The Commonwealth of Virginia (IPA: /vɝːˈdʒɪ.njə/) is a Southeastern state historically considered part of the Southern region of the United States of America. Named after Queen Elizabeth I of England, who was known as the Virgin Queen, this commonwealth was one of the thirteen colonies that revolted against British rule in the American Revolution. Virginia was the first part of the Americas to be continuously inhabited by British colonists from its founding as a European colony up to the American Revolution. It included area explored by the 1584 expedition of Sir Walter Raleigh along the coast of North America, and at one time it also included Bermuda (or Virgineola). The London Virginia Company became incorporated as a joint stock company by a proprietary charter drawn up on April 10, 1606. The charter granted lands stretching from approximately the 34th parallel (North Carolina) north to approximately the 45th parallel (New York) and from the Atlantic Ocean westward. The Third Charter of 1612 extended its boundaries far enough across the Atlantic to incorporate Bermuda, which the company had possessed since 1609. The capital is Richmond and the most populous city is Virginia Beach. Due to the nature of independent cities in Virginia, the most populous local jurisdiction is Fairfax County in Northern Virginia. Independent cities and counties function in the same manner, and according to the US Census Bureau independent cities are considered county-equivalent.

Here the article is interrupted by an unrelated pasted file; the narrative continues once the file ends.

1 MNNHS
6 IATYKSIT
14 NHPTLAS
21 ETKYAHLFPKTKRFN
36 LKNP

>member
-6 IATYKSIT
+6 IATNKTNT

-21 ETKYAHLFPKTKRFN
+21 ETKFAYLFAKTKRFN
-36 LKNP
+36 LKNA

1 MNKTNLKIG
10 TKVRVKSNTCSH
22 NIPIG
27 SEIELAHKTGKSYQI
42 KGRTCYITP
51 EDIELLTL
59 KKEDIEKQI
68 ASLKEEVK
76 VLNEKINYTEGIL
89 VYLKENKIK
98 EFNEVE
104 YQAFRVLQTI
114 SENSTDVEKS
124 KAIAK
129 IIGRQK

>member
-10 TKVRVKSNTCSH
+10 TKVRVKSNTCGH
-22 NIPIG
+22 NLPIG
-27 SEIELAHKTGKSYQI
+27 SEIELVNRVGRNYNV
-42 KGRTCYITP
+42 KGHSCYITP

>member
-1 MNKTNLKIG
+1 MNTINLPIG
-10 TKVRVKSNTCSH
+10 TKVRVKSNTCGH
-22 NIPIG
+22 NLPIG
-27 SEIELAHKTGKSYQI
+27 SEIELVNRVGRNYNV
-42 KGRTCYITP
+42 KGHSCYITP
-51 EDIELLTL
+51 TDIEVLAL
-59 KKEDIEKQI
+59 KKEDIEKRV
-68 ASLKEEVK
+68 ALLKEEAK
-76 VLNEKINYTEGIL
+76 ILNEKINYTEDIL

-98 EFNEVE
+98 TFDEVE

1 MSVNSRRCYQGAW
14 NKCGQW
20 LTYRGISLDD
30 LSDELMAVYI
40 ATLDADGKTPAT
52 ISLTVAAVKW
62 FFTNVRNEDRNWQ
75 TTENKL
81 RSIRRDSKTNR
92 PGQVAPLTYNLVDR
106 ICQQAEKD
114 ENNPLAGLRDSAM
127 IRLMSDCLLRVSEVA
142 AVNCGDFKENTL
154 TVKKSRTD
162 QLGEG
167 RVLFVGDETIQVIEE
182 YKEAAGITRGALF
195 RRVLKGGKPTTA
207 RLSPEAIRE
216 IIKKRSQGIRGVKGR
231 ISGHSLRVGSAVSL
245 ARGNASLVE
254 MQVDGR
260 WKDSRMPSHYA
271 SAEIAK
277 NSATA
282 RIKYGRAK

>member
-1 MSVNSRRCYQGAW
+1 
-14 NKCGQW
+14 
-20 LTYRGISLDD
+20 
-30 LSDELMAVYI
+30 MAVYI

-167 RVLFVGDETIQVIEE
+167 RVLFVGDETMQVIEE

Virginia is known as the "Mother of Presidents", because it is the birthplace of eight U.S. presidents (George Washington, Thomas Jefferson, James Madison, James Monroe, William Henry Harrison, John Tyler, Zachary Taylor, and Woodrow Wilson), a number exceeded by no other state. Most of the United States' early presidents were from the state. Virginia has also been known as the "Mother of States" (sometimes "Mother of States and Statesmen") because portions of the original Colony subsequently became Kentucky, Indiana, Illinois, and West Virginia as well as some portions of Ohio. Additionally, most of what is now Wisconsin and Michigan was also briefly claimed by Virginia during the Revolutionary War.